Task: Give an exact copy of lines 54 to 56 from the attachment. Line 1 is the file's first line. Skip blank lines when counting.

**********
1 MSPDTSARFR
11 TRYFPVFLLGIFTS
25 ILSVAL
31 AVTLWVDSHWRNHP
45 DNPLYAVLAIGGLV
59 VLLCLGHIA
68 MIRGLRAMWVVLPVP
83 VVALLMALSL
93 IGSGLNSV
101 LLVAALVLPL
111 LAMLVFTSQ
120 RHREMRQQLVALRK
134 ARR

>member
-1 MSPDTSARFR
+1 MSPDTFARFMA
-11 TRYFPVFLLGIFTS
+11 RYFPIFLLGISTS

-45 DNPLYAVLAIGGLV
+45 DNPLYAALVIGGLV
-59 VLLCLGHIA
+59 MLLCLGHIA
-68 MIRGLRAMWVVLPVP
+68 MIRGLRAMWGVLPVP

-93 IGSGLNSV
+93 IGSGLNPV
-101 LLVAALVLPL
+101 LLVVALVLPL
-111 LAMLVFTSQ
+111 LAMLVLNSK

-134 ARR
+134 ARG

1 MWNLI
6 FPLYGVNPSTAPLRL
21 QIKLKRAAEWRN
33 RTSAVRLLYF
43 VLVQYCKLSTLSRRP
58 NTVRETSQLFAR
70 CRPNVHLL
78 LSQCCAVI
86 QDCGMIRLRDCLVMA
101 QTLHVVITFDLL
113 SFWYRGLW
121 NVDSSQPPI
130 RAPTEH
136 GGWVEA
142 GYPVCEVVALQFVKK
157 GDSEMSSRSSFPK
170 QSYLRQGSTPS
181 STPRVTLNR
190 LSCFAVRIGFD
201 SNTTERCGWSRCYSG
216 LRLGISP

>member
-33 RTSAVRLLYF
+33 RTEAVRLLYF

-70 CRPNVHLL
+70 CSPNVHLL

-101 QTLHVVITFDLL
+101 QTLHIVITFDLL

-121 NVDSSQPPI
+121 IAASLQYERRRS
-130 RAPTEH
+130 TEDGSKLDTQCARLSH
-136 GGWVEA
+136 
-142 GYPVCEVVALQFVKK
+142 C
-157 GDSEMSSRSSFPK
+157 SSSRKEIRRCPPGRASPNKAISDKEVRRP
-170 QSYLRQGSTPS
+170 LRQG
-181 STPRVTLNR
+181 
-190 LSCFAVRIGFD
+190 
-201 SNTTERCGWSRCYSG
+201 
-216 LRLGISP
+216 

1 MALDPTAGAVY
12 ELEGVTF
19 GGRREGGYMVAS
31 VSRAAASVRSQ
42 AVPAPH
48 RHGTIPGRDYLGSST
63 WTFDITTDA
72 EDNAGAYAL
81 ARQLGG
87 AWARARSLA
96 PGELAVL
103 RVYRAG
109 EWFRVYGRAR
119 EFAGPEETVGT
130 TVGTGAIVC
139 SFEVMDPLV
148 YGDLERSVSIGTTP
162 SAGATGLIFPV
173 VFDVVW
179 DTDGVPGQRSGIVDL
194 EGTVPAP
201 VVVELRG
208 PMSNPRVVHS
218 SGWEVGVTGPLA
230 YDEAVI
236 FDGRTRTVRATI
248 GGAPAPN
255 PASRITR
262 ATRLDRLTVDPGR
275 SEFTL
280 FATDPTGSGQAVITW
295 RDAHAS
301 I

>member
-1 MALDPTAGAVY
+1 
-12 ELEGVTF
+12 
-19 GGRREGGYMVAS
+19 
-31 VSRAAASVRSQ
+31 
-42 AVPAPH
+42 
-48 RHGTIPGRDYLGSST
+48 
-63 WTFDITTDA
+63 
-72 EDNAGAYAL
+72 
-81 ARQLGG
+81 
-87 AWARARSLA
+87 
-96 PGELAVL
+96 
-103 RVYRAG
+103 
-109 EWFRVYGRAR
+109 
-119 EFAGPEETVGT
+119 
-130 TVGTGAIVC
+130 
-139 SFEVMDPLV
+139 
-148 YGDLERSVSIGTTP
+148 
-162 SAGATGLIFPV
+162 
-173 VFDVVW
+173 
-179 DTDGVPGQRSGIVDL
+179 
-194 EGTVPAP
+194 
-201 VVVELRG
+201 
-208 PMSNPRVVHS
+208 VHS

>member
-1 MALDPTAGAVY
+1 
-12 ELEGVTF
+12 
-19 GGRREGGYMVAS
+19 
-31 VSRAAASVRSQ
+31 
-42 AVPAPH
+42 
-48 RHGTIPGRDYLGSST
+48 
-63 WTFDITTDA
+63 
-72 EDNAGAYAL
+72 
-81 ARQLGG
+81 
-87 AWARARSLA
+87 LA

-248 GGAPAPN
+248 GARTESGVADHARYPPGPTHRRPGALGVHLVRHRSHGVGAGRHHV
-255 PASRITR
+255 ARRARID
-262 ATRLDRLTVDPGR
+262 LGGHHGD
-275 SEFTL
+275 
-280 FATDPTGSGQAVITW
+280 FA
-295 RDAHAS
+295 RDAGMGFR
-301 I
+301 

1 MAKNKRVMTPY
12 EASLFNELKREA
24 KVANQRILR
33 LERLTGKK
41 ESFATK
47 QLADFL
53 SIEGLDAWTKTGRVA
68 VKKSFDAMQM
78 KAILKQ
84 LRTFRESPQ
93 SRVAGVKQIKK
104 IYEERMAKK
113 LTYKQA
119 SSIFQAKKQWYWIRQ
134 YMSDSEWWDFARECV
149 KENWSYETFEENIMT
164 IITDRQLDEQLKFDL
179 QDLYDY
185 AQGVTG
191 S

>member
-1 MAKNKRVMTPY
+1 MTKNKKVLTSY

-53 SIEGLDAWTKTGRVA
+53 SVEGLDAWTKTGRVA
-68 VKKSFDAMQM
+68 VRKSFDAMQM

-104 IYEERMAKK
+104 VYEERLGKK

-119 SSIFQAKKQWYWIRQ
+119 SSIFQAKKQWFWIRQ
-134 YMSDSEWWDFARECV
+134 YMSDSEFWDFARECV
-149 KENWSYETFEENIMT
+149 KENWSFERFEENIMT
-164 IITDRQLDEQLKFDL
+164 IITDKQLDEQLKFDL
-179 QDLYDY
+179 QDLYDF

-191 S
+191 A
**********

>member
-33 RTSAVRLLYF
+33 RTEAVRLLYF